What are the qualities of a good IB guide/notes?

As the final IB exam is taking place in May next year, many IB students slowly begin to work on their Internal Assessments, as well as final revision recently. Many students choose to go for IB tutorial at different centres. With the help of IB tutors, students are able to grasp the main idea quickly. Oftentimes, IB notes and guides are used for more effective teaching and learning.

A guide is to rearrange information into an organized and concise set of notes so that readers are able to follow the logical flow and acquire relevant message. Various types of guides serve different purposes. The most common guide would be study guide or study notes, which arranges content by topics so that students are able to learn more logically. Other types of guides, including inspirational guide or self-development guide, may not contain specific knowledge. There are IB guides that are not about the knowledge, but on how you can survive IB and go through all the obstacles throughout the programme. Regardless of its content, all guides should lead readers through the unknown or the unfamiliar fields.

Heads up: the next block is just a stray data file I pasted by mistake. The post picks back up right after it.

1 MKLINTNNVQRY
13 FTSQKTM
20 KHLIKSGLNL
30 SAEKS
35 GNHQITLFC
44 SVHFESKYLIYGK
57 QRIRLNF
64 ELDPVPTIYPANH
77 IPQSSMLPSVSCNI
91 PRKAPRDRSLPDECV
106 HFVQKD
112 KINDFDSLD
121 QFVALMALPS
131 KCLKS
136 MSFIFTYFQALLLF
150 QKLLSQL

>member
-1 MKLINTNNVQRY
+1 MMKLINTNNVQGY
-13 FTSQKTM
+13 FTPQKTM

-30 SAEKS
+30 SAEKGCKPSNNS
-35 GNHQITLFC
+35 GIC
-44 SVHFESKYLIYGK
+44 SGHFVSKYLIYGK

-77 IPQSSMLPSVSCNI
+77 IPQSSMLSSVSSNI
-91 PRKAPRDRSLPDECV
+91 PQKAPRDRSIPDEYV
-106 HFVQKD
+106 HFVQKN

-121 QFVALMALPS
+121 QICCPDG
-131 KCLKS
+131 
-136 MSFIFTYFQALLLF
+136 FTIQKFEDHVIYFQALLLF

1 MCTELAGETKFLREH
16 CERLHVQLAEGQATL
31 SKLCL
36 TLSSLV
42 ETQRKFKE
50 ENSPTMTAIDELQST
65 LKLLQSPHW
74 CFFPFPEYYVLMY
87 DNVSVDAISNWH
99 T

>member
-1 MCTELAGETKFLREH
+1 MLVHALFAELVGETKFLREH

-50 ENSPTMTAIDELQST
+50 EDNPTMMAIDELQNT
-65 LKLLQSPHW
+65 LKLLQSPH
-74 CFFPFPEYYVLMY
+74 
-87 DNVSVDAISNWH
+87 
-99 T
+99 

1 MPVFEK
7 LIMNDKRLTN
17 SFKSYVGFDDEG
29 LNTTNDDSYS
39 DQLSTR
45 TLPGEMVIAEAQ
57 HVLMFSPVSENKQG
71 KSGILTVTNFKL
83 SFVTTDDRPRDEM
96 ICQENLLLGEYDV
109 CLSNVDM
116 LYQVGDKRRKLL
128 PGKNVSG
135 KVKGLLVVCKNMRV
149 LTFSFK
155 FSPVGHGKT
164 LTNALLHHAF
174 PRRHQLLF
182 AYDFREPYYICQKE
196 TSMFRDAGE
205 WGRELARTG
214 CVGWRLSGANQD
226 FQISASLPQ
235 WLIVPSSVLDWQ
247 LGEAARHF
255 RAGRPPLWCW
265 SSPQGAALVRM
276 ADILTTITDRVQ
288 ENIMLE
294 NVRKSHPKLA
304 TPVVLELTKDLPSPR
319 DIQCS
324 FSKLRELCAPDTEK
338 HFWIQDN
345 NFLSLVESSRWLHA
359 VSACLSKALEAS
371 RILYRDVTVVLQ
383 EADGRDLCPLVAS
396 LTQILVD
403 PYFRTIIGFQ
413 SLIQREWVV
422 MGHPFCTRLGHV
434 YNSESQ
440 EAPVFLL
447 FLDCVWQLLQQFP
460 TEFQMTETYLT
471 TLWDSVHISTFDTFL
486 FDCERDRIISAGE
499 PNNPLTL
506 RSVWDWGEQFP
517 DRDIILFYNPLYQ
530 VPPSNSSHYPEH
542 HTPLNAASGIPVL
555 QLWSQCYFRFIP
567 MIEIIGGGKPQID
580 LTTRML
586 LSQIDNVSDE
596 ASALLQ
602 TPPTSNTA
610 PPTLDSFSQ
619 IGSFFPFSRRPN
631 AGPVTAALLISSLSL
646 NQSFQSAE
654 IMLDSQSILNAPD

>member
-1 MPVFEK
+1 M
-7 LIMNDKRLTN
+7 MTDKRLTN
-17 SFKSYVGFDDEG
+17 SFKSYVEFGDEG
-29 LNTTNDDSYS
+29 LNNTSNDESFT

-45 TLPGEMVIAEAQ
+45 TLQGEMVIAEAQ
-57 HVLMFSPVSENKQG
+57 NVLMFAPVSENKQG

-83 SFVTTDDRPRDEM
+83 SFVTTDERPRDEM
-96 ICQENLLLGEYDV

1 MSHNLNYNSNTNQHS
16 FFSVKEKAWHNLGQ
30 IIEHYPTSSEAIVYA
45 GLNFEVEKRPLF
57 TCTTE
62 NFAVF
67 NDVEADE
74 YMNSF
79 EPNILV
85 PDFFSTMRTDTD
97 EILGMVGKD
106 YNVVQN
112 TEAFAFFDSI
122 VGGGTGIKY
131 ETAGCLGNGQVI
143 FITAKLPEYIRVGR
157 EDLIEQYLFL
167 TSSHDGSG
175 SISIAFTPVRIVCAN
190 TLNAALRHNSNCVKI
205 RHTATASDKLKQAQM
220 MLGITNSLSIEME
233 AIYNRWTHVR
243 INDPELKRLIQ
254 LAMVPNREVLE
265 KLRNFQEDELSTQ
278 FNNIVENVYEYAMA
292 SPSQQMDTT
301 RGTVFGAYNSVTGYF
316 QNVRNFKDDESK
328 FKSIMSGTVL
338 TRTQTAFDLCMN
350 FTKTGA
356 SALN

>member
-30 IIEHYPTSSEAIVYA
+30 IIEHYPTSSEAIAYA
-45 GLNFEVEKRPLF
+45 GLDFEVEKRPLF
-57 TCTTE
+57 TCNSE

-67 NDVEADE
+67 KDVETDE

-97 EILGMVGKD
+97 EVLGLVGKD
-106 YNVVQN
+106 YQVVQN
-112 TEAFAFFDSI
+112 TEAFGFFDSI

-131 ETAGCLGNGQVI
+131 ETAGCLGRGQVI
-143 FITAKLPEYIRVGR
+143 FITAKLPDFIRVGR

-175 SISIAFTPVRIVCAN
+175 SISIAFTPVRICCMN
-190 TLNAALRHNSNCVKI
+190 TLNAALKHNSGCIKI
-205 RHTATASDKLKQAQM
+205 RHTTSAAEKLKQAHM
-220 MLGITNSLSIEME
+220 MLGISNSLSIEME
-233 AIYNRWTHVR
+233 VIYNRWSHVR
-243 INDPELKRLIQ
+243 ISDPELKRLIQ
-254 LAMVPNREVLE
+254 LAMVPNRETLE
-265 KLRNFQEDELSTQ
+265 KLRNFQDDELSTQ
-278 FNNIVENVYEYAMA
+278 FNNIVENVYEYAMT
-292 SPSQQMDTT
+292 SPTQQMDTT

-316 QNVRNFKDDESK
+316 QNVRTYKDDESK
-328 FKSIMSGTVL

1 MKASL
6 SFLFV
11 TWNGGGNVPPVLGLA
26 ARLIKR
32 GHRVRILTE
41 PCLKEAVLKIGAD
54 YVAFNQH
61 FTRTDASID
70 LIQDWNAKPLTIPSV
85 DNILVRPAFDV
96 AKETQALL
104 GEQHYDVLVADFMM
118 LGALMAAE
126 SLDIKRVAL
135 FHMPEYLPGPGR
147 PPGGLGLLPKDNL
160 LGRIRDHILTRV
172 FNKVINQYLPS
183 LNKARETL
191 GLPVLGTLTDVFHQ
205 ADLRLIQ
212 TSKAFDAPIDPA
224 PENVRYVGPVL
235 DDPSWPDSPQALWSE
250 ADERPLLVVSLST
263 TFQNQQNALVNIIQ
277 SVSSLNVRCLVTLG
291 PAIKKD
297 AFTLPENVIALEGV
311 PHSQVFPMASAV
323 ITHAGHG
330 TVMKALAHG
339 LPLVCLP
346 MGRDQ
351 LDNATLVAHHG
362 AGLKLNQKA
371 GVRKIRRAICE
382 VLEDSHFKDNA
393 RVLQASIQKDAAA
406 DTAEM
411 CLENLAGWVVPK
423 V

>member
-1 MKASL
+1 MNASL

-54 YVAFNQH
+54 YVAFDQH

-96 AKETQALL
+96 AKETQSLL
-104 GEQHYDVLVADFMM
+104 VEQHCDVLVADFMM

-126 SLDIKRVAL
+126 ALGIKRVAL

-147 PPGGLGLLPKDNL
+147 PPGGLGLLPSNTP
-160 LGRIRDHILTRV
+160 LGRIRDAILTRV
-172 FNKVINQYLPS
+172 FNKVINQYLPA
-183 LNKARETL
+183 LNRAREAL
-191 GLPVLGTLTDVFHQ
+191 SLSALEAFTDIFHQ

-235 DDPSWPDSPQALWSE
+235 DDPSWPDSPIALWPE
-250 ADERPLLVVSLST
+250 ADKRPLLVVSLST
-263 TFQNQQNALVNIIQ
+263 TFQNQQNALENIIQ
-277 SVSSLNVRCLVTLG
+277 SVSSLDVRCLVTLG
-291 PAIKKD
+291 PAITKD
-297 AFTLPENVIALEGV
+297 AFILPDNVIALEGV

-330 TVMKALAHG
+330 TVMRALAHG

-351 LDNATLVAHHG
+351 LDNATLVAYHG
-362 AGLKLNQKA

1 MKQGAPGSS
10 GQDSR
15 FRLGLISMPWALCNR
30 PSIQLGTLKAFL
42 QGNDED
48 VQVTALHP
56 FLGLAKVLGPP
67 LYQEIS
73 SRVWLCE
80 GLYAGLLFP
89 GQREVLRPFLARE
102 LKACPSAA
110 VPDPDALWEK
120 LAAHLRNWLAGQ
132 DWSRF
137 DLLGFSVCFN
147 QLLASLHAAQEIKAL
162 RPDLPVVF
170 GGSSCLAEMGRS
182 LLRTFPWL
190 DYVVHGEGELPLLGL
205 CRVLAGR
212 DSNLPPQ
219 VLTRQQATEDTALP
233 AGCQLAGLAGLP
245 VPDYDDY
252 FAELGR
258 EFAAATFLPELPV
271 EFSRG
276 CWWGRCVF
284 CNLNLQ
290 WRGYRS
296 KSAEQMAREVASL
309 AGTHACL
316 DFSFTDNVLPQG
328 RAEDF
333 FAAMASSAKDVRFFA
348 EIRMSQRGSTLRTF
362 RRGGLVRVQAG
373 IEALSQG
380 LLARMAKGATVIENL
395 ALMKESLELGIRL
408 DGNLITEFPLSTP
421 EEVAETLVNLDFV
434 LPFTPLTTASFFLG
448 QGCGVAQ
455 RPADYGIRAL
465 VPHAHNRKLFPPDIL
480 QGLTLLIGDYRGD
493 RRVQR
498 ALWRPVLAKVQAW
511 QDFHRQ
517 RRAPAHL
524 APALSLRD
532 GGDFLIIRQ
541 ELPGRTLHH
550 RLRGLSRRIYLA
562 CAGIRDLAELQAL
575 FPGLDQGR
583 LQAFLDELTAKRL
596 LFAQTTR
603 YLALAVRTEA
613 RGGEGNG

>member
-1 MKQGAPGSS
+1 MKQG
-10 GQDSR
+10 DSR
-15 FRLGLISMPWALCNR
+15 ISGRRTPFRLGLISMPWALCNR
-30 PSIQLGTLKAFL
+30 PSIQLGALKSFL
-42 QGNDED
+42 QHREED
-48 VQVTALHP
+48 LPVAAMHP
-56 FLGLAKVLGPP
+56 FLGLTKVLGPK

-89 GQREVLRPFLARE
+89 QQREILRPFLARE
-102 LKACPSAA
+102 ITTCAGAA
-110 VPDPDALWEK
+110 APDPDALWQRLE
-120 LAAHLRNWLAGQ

The quality of an IB guide greatly affects the way IB tutors carry out tutorials and what IB students can possibly learn from them. A good IB study guide considerably helps students acquire and absorb knowledge more efficiently. What are, then, the qualities of a good IB guide?

Clear purpose and topic

If students are making their own IB study guide, they need to be clear about the purpose of the study guide that they are making, whether it to be a collection of definitions of biology terms, diagrams, and math exercises, or a guide on specific topic of the subject. Only when the purpose and topic of the study guide is clear, tutors and students are able to make full use of the guide. Organizing knowledge into respective categories helps students understand the contents more easily. For example, a collection of definitions helps students organize and memorize all definitions in one subject, while a guide on human digestion teaches students a specific topic in Biology.

Logical flow